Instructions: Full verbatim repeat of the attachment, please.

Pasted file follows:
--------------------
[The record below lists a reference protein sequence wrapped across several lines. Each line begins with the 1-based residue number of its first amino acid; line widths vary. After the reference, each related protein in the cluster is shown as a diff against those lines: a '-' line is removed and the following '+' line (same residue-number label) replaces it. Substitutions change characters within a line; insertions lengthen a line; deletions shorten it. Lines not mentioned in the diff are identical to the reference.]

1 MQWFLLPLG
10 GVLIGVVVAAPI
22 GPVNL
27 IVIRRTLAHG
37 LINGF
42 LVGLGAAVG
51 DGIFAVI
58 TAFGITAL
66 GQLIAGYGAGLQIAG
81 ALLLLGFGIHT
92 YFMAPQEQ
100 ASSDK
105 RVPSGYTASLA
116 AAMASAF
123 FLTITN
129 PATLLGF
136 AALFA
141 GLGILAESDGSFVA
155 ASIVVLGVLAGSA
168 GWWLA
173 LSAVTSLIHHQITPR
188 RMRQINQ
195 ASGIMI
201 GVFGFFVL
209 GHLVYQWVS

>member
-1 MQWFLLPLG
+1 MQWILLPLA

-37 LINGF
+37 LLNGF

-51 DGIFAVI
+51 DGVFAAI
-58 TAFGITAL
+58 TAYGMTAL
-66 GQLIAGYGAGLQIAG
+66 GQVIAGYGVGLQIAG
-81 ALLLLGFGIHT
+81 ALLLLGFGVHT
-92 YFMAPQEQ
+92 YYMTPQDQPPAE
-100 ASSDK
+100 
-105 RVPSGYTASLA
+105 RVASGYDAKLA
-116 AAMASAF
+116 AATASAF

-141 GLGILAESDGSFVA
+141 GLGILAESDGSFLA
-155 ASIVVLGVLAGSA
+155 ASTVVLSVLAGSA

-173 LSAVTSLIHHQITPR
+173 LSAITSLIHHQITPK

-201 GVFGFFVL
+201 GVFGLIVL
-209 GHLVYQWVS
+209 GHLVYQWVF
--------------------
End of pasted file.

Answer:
[The record below lists a reference protein sequence wrapped across several lines. Each line begins with the 1-based residue number of its first amino acid; line widths vary. After the reference, each related protein in the cluster is shown as a diff against those lines: a '-' line is removed and the following '+' line (same residue-number label) replaces it. Substitutions change characters within a line; insertions lengthen a line; deletions shorten it. Lines not mentioned in the diff are identical to the reference.]

1 MQWFLLPLG
10 GVLIGVVVAAPI
22 GPVNL
27 IVIRRTLAHG
37 LINGF
42 LVGLGAAVG
51 DGIFAVI
58 TAFGITAL
66 GQLIAGYGAGLQIAG
81 ALLLLGFGIHT
92 YFMAPQEQ
100 ASSDK
105 RVPSGYTASLA
116 AAMASAF
123 FLTITN
129 PATLLGF
136 AALFA
141 GLGILAESDGSFVA
155 ASIVVLGVLAGSA
168 GWWLA
173 LSAVTSLIHHQITPR
188 RMRQINQ
195 ASGIMI
201 GVFGFFVL
209 GHLVYQWVS

>member
-1 MQWFLLPLG
+1 MQWILLPLA

-37 LINGF
+37 LLNGF

-51 DGIFAVI
+51 DGVFAAI
-58 TAFGITAL
+58 TAYGMTAL
-66 GQLIAGYGAGLQIAG
+66 GQVIAGYGVGLQIAG
-81 ALLLLGFGIHT
+81 ALLLLGFGVHT
-92 YFMAPQEQ
+92 YYMTPQDQPPAE
-100 ASSDK
+100 
-105 RVPSGYTASLA
+105 RVASGYDAKLA
-116 AAMASAF
+116 AATASAF

-141 GLGILAESDGSFVA
+141 GLGILAESDGSFLA
-155 ASIVVLGVLAGSA
+155 ASTVVLSVLAGSA

-173 LSAVTSLIHHQITPR
+173 LSAITSLIHHQITPK

-201 GVFGFFVL
+201 GVFGLIVL
-209 GHLVYQWVS
+209 GHLVYQWVF